A new electrochemical sensor for the detection of fentanyl lethal drug by a screen-printed carbon electrode modified with the open-ended channels of Zn(ii)-MOF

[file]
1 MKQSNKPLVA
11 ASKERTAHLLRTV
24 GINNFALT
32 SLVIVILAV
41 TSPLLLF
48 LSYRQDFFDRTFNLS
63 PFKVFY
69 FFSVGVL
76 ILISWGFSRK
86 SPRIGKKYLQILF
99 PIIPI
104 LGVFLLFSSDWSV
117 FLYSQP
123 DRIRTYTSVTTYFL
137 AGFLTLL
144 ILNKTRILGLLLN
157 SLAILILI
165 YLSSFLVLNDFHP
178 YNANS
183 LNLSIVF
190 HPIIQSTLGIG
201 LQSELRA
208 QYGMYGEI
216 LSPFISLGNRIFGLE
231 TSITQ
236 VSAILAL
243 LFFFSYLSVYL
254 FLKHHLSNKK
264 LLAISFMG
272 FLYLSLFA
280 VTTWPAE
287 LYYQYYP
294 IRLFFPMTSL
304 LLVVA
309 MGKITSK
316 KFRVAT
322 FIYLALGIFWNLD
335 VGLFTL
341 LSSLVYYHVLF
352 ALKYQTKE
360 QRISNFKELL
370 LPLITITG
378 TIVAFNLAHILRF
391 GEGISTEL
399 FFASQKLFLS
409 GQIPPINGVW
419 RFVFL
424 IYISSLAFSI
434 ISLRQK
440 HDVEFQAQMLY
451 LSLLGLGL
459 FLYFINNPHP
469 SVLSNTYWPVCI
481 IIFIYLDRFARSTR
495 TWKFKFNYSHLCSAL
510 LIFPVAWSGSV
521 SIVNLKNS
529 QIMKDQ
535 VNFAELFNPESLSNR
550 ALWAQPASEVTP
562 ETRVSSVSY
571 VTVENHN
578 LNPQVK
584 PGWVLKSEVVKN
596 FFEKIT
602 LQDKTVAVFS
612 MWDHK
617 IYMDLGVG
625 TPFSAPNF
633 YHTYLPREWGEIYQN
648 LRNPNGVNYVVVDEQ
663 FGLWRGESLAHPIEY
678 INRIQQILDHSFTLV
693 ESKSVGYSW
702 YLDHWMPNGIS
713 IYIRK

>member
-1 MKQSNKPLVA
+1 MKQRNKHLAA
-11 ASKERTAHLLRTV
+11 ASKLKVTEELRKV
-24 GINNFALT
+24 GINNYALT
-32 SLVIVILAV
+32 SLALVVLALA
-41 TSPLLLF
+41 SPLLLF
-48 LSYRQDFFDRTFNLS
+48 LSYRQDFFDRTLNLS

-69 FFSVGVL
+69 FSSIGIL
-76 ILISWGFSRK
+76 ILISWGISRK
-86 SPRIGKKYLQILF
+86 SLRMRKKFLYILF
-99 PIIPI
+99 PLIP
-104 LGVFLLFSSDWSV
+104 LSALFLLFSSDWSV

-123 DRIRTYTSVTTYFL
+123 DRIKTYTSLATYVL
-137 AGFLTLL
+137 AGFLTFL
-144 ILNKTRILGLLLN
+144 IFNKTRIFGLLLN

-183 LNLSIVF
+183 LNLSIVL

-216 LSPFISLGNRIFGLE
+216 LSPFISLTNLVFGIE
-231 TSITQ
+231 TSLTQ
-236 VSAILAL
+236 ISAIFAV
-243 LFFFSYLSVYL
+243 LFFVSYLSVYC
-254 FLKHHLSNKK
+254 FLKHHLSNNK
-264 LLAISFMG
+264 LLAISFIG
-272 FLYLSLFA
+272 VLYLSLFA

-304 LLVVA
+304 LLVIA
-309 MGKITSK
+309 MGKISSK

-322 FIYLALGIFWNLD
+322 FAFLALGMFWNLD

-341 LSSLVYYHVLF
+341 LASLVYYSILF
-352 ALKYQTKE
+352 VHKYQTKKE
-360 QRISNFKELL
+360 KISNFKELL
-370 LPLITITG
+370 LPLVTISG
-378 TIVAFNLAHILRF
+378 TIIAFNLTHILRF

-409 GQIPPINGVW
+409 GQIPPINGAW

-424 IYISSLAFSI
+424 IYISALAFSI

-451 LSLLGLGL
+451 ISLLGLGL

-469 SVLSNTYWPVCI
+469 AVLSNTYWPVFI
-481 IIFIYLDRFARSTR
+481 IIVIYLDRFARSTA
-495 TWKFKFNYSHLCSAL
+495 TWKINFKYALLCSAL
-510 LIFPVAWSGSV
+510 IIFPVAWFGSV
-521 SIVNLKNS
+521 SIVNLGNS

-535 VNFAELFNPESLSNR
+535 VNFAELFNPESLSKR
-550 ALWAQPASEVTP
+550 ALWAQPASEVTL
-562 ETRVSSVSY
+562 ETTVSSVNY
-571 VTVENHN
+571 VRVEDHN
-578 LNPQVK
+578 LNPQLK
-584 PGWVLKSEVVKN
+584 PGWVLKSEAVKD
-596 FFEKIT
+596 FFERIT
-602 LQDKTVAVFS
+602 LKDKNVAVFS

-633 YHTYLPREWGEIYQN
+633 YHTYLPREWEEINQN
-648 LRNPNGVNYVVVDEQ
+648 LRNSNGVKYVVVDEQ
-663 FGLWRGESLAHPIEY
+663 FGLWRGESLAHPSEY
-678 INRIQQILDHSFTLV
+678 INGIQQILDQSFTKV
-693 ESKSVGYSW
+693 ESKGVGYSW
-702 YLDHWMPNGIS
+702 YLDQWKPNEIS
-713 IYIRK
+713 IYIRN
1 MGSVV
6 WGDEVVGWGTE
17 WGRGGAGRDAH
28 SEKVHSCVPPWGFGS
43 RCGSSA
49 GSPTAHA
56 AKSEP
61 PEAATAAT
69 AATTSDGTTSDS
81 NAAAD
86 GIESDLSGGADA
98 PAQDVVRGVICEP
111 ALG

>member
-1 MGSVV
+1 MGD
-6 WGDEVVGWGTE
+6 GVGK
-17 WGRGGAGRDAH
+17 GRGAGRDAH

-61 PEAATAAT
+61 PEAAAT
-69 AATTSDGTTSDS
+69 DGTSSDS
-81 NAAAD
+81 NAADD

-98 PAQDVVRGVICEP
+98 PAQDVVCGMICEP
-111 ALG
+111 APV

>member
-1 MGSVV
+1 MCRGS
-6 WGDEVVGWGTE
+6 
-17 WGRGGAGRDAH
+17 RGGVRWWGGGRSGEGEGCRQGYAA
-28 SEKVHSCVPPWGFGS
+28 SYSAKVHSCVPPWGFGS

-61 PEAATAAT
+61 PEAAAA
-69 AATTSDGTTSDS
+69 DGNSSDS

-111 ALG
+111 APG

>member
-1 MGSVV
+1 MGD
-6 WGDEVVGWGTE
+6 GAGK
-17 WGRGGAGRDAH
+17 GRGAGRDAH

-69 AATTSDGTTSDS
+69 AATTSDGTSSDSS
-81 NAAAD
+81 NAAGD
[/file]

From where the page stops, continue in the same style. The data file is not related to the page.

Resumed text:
Fentanyl is a potent, effective analgesic and narcotic drug widely used for anesthesia and chronic pain control. In this study, a simple electrochemical method for the detection of fentanyl in aqueous solutions was developed. The modification of a screen-printed carbon electrode (SPCE) was performed by casting a metal–organic framework (MOF) on its surface. The characterization of the zinc-based MOF (Zn(II)-MOF) modifier was investigated via scanning electron microscopy (SEM), thermogravimetric analysis (TGA), Fourier transform infrared (FT-IR) and X-ray diffraction (XRD) techniques. The differential pulse voltammetry (DPV) technique was used for evaluating the fentanyl electrochemical behavior on the electrodes. The optimum experimental conditions were investigated by examining the effects of the scan rate and pH on the cyclic voltammetry (CV) and DPV responses, respectively. The results showed that fentanyl has an irreversible behavior at the potential of 0.9 V and its current increases in the presence of MOF. The application of the presented electrode with the DPV method showed a detection limit of 0.3 μM in the concentration range of 1–100 μM (linear range) for the fentanyl in an aqueous solution. The modified electrode was successfully used to determine the low levels of fentanyl in urine and plasma as the real samples.